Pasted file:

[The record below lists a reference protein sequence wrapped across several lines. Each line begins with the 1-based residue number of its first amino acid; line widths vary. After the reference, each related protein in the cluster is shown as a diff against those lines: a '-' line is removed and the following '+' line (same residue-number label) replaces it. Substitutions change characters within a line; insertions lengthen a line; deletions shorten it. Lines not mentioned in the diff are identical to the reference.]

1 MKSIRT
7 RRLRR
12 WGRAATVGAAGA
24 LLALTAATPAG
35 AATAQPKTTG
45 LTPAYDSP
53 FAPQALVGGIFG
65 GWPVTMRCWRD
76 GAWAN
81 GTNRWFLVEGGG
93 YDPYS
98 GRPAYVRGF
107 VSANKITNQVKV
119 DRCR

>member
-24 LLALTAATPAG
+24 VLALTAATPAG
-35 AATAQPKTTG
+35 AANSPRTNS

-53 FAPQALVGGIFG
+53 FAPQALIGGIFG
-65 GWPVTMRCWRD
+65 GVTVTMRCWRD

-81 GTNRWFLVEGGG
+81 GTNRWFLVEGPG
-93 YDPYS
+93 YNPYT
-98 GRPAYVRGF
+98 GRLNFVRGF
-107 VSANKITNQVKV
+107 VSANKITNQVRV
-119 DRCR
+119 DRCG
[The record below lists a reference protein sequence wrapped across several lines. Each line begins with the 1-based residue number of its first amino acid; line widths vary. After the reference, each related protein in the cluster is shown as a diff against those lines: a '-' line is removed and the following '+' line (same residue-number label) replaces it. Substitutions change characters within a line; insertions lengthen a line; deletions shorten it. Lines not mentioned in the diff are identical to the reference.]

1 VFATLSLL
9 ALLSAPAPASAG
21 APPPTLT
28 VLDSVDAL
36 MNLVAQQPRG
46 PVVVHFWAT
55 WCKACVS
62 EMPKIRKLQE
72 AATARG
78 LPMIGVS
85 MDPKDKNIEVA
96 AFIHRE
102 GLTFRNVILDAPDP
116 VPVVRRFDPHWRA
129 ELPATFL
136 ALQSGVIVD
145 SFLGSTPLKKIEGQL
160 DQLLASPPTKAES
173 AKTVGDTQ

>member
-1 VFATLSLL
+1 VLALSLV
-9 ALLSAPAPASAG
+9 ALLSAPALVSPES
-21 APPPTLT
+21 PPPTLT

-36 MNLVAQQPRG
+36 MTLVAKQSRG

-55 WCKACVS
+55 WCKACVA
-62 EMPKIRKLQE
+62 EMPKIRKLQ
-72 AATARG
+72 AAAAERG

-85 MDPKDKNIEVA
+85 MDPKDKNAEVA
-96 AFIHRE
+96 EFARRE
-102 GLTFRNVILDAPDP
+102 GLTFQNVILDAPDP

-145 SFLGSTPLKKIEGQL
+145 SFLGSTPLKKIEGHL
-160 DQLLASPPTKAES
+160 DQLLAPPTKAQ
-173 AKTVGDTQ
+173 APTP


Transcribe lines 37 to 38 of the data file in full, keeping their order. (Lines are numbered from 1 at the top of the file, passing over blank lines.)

9 ALLSAPAPASAG
21 APPPTLT